Winter: Amrita Sher-Gil Makes Even Desolation Look Beautiful
In this 1939 oil-on-canvas, Amrita Sher-Gil covers Hungarian village Zebegény in snow
Audiences, one thinks, know Amrita Sher-Gil’s self-portraits more than her biography. Born to a Sikh aristocrat and a Hungarian mother in 1913 Budapest, Sher-Gil grew up listening to Hungarian folk tales. Her mother tongue was Magyar, and between 1929 and 1934, she spent several summers in Zebegény.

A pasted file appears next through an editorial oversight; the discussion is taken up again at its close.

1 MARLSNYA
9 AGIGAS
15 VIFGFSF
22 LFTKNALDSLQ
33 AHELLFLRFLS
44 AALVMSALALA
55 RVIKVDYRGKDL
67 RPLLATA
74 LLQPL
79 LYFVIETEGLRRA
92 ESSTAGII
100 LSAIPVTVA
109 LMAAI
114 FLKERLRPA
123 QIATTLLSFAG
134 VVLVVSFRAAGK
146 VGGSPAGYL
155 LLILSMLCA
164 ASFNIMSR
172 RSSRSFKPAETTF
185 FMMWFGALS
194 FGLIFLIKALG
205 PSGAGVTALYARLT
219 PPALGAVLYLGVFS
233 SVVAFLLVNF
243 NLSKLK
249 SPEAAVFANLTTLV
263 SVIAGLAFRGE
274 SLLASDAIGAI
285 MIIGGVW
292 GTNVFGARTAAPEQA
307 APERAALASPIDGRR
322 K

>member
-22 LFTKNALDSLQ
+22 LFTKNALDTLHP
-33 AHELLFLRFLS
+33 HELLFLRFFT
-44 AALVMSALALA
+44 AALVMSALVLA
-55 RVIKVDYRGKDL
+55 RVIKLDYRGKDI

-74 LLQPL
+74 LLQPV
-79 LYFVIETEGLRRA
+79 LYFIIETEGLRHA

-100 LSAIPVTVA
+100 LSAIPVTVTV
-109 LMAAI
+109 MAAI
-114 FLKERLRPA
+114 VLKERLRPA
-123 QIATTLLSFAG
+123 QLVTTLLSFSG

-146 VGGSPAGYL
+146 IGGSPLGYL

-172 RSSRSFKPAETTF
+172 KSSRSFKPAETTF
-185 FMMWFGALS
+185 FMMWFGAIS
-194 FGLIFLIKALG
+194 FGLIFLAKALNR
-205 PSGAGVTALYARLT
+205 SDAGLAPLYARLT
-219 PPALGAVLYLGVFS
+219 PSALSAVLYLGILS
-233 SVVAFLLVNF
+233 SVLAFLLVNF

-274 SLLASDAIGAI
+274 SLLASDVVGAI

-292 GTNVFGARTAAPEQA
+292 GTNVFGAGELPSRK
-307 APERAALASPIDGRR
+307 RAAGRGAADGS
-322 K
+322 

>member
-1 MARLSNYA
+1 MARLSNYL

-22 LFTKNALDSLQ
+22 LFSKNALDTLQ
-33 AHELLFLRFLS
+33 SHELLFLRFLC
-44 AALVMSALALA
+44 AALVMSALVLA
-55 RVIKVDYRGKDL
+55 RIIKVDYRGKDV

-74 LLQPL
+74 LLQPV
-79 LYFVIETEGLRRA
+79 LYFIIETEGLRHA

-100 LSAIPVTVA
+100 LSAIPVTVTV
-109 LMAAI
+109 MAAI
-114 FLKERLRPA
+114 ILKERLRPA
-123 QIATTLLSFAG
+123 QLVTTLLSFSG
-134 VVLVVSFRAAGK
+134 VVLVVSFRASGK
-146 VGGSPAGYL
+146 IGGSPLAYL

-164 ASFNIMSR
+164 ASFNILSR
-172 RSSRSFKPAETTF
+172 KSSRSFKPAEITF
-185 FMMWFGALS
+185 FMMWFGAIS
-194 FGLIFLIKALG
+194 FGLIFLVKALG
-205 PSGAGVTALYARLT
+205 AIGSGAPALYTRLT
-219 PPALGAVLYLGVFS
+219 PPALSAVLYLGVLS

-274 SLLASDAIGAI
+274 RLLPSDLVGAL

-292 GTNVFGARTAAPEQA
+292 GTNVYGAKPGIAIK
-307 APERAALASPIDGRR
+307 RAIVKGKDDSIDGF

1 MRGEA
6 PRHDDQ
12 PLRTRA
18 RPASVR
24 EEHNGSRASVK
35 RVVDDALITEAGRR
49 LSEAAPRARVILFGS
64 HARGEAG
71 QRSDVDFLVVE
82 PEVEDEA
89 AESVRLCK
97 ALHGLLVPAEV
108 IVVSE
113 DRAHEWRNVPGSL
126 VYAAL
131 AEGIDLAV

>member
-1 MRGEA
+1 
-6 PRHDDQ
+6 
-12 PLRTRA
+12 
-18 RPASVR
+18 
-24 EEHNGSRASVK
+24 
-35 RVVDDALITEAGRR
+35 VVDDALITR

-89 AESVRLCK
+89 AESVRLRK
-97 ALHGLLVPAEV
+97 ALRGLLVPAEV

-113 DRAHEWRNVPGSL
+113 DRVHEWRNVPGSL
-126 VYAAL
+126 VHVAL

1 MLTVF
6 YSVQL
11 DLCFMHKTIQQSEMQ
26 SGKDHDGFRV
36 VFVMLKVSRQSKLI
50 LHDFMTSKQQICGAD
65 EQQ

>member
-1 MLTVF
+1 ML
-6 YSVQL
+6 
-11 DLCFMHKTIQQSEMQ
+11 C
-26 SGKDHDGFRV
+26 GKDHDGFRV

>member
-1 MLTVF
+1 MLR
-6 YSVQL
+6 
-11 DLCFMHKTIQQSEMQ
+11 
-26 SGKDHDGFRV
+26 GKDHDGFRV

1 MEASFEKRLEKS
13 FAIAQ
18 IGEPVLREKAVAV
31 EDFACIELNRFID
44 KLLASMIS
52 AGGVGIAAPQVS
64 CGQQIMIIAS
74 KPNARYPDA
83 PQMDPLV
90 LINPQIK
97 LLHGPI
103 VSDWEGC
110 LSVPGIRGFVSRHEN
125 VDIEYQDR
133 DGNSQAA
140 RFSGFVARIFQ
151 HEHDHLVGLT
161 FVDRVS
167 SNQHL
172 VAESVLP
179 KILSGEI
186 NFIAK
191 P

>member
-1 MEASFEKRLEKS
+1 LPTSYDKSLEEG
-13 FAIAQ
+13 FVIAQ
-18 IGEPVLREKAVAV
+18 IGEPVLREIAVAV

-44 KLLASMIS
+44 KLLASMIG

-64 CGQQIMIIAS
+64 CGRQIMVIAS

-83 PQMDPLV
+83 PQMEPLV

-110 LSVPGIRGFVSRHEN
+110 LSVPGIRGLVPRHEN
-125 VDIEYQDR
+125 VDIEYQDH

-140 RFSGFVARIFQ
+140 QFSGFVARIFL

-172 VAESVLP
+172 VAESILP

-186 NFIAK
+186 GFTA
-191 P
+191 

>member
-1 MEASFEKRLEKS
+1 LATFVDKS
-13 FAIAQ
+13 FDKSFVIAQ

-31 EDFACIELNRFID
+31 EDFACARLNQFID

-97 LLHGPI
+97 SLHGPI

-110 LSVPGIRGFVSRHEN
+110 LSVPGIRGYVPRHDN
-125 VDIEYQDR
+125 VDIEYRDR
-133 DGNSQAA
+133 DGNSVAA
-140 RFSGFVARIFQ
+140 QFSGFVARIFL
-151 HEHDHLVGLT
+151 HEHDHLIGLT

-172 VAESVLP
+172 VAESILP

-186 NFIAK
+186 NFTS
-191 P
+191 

In Winter, Sher-Gil covers this Hungarian village in snow. The panorama she paints is white and stark, her palette dull. Barring a crow in the foreground, everything else is lifeless, bleak. Though Sher-Gil is said to have been inspired by the work of Simon Hollósy, an artist who sought to capture the simplicity of rural life, she clearly interprets more than imitates. Staring at Winter, you feel she has pinned on her canvas a light that changes. There are no human figures in this work, but as often happens with all that Sher-Gil paints, this stunning work renders even desolation beautiful.